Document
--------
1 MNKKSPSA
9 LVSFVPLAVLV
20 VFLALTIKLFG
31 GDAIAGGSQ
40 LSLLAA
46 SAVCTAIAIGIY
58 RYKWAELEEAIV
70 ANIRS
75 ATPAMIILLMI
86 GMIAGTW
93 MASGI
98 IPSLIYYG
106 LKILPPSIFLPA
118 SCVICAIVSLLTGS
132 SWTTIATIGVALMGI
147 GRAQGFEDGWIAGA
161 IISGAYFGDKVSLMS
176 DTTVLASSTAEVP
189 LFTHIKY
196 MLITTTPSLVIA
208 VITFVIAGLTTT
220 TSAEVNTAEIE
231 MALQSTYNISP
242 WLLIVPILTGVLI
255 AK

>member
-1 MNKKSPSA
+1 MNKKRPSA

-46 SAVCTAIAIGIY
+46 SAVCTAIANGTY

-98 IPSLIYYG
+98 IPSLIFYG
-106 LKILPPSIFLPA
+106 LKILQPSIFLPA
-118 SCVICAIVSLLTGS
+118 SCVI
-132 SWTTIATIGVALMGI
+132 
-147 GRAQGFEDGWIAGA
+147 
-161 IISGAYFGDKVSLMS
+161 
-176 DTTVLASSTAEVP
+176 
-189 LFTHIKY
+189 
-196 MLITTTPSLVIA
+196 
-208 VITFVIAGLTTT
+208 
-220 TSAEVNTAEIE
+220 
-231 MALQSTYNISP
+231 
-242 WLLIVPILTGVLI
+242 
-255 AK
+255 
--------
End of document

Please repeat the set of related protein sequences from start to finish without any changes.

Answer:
1 MNKKSPSA
9 LVSFVPLAVLV
20 VFLALTIKLFG
31 GDAIAGGSQ
40 LSLLAA
46 SAVCTAIAIGIY
58 RYKWAELEEAIV
70 ANIRS
75 ATPAMIILLMI
86 GMIAGTW
93 MASGI
98 IPSLIYYG
106 LKILPPSIFLPA
118 SCVICAIVSLLTGS
132 SWTTIATIGVALMGI
147 GRAQGFEDGWIAGA
161 IISGAYFGDKVSLMS
176 DTTVLASSTAEVP
189 LFTHIKY
196 MLITTTPSLVIA
208 VITFVIAGLTTT
220 TSAEVNTAEIE
231 MALQSTYNISP
242 WLLIVPILTGVLI
255 AK

>member
-1 MNKKSPSA
+1 MNKKRPSA

-46 SAVCTAIAIGIY
+46 SAVCTAIANGTY

-98 IPSLIYYG
+98 IPSLIFYG
-106 LKILPPSIFLPA
+106 LKILQPSIFLPA
-118 SCVICAIVSLLTGS
+118 SCVI
-132 SWTTIATIGVALMGI
+132 
-147 GRAQGFEDGWIAGA
+147 
-161 IISGAYFGDKVSLMS
+161 
-176 DTTVLASSTAEVP
+176 
-189 LFTHIKY
+189 
-196 MLITTTPSLVIA
+196 
-208 VITFVIAGLTTT
+208 
-220 TSAEVNTAEIE
+220 
-231 MALQSTYNISP
+231 
-242 WLLIVPILTGVLI
+242 
-255 AK
+255 